In the superior part of the shield is the Latin phrase: “Orat Atque Laborat Ab Urbe Condita”, which means: “Since its Founding a City that Works and Prays”.
The lower part reads, “Real de Minas del Fresnillo (Royal Mine of Fresnillo)”. In the center the horizontal bar reads: “2 de Septiembre de 1554”.
The coat of arms is divided into three boxes: first in the left superior part, there appears the Virgin of Candlemas, Pattern of Fresnillo, which is identified by the candle in her right hand.
In the box on the right superior part, there is a rodela or shield and the arms used by the natives and the Spaniards during the Conquest.
In the inferior part (the third box) there appears a spring, in whose margin there is an Ash tree, and a depiction of the bottom of the Proaño Hill with some clouds, symbolizing the rainy month of September. “2 of September of 1554”.
Fresnillo, Zacatecas is often connected with Plateros, a central church which attracts many religious followers to the area.
The church was built in the late 1690s in commemoration of Spanish miners finding a miraculous silver crucifix. The crucifix is said to have appeared in a wooden crate without knowledge of its creation.
Spiritual devotion and respect resulted in the cross-Atlantic travel of a statue of the Our Lady of Atocha. The statue has the Virgin Mary carrying an infant Jesus in her arms. This infant statue became known as the Holy Child of Atocha.
Many claim that miracles result from the devout prayer to this Holy Child. Those who truly believe that the Holy Child worked in their favor will often bring back a gift in gratitude. In 1883, a separate building was constructed to house the various gifts followers brought back to him.
Today, many families who have religious connections to this saint will travel far in pilgrimage and attend mass as they visit the shrine. The saint itself is said to be a Zacatecas iconic piece, as well as a guardian of miners.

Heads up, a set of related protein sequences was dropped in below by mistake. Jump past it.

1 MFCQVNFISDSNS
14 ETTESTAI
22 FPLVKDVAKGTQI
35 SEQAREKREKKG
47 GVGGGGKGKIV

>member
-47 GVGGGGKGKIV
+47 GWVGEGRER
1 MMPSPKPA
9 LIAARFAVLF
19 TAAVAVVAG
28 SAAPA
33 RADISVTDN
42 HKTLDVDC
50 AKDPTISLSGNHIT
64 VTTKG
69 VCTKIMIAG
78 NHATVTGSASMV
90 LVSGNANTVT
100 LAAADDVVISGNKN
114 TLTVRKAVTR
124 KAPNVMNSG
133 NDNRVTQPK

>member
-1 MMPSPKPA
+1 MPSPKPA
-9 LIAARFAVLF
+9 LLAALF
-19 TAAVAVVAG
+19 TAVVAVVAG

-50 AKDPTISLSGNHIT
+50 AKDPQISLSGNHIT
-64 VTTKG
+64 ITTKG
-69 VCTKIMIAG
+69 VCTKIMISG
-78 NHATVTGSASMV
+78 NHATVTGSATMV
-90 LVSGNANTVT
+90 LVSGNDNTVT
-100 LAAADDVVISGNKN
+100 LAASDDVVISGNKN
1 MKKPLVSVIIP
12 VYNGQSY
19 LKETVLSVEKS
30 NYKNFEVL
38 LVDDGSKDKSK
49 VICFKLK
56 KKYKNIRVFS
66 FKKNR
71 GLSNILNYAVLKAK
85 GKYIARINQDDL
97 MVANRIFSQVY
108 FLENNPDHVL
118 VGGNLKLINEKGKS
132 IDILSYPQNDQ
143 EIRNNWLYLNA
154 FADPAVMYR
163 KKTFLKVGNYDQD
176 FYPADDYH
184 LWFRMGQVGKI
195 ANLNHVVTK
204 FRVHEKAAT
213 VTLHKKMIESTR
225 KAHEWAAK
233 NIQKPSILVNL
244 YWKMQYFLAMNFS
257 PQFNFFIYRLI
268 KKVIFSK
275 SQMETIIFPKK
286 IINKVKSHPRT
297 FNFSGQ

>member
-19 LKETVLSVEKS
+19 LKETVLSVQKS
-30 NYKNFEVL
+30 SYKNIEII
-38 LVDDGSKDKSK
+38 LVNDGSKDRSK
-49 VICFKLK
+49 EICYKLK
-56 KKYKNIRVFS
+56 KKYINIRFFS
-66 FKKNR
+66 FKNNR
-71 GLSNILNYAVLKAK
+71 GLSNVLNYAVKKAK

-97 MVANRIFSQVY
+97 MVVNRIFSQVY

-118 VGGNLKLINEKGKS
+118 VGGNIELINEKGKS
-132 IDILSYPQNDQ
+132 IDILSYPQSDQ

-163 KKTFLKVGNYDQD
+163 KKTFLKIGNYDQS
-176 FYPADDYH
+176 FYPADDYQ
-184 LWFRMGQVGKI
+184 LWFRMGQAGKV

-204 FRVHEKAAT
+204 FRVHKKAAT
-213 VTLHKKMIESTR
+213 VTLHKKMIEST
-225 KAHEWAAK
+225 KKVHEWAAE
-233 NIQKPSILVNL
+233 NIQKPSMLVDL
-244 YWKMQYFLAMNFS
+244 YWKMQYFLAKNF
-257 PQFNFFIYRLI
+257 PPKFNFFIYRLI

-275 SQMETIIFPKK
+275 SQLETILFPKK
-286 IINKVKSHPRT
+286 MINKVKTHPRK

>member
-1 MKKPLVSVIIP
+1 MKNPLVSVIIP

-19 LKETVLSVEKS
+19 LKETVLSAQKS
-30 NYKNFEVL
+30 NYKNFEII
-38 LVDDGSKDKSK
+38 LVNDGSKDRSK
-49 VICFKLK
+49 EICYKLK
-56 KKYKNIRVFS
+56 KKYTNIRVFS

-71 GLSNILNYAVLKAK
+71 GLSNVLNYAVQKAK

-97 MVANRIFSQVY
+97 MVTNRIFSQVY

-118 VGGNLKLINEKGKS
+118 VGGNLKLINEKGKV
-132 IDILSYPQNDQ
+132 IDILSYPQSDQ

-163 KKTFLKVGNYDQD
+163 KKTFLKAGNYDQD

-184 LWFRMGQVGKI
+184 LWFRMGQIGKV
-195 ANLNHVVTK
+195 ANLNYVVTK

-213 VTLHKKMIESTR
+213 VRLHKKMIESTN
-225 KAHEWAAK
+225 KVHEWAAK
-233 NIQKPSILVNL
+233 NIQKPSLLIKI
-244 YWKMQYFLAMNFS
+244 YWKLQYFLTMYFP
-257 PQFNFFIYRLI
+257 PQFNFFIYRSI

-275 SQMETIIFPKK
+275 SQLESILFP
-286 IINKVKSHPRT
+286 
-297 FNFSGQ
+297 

Regional Fair of Fresnillo
In commemoration of the discovery of the city in the month of September in 1954, the city is home to a large celebration which celebrates culture and the arts.
People from all over the world come to Fresnillo to celebrate, bringing along traditions native to their home countries. Many will choose to participate in the folkloric dances and athletic competitions.
In 2004, Fresnillo celebrated the 450th year of its establishment.
Tourist Assistance + Emergency Numbers
You can dial 078 from any phone, where you can find free information about tourist attractions, airports, travel agencies, car rental companies, embassies and consulates, fairs and exhibitions, hotels, hospitals, financial services, migratory and other issues.
Or dial the toll-free (in Mexico) number 01-800-006-8839.
You can also request information to the email email@example.com
MORE EMERGENCY NUMBERS:
General Information: 040 (not free)
National Emergency Service: 911
Radio Patrols: 066
Police (Emergency): 060
Civil Protection: +52(55)5683-2222
Anonymous Complaint: 089
Setravi (Transport Mobility): +52(55)5209-9913
Road Emergency: 074
Cruz Roja: 065 o +52(55)5557-5757
Firefighters: 068 o +52(55)5768-3700